These differences and tensions – within both the experience of the combatant or drone pilot, and also within our perception of that experience – culminate for Gertz with his theory of ‘exile’ as the position of the war veteran within society. Citing the alienation and harassment of veterans who returned home from the war in Vietnam, and the mockery of drone operators who try to express their trauma, Gertz perceives that both traditional combatants and modern drone operators have been exiled from a society that severely misunderstands these experiences of war and which refuses to take due responsibility. Crucially, Gertz discerns that traumatic events are not recognised as having been made possible by a ‘peaceful’ society, and so they are placed in another, aberrant realm, thereby protecting the status quo: ‘The diagnosis of PTSD serves to treat what can be seen as our fears of having to face the truth of our everyday lives, rather than serving to treat what is seen as their fears of having to relive such “traumatic” events.’ (p. 121). This is not to ask ‘whether PTSD exists’ (p. 122), but rather, whether we should not instead be re-evaluating the ‘normality’ – the morality – that treatment of these symptoms seeks to return the veteran to.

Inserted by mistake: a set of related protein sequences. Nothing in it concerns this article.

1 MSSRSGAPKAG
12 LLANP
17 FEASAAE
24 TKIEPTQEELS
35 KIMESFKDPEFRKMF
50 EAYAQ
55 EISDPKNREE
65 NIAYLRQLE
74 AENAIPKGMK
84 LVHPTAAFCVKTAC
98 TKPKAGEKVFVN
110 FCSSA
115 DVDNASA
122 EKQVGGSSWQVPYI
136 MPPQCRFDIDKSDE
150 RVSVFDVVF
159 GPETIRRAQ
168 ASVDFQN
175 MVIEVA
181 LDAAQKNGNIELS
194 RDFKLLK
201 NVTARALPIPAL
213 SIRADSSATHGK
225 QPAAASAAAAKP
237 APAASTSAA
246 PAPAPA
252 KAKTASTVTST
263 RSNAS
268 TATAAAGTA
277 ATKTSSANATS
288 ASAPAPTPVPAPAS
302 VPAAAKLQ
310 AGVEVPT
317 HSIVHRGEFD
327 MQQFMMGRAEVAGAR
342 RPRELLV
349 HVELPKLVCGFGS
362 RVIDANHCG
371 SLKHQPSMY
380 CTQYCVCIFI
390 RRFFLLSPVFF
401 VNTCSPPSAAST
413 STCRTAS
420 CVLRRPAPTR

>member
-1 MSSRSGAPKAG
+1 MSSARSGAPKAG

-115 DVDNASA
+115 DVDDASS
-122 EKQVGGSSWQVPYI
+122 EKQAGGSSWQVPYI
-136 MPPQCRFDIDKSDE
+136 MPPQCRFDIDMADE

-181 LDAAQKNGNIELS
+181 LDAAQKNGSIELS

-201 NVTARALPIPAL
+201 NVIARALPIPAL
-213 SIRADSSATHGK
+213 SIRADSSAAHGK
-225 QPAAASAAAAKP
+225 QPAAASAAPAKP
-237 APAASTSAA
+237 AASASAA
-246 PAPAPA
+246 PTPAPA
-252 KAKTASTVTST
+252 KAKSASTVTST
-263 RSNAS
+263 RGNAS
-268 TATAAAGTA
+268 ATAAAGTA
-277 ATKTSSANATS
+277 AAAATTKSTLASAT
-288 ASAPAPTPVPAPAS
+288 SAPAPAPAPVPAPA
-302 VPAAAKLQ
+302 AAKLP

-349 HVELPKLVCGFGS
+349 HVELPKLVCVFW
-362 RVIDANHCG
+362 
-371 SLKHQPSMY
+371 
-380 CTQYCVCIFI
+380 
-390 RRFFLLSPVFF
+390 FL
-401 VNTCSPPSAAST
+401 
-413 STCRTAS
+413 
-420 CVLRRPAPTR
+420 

Gertz’s intricate critique of the moral conundrums involved in war and peace makes evaluations that will resonate with those who are familiar with a range of theoretical perspectives, from classical philosophy, to political theory, to studies of affect phenomenology. He effectively and persuasively highlights the need for further discussion on how better to understand the lived experience of the war veteran, and for a reconsideration of the ways in which common morality justifies acts of war.
Esther Adaire is a PhD student in Modern European History at the CUNY Graduate Center in NYC. She also holds an MA in History from Goldsmiths, University of London. Her research areas include Fascist aesthetics, totalitarian personalities, gender and sexuality in Nazi Germany, and memory of the Holocaust in Germany’s Federal Republic. Read more reviews by Esther Adaire.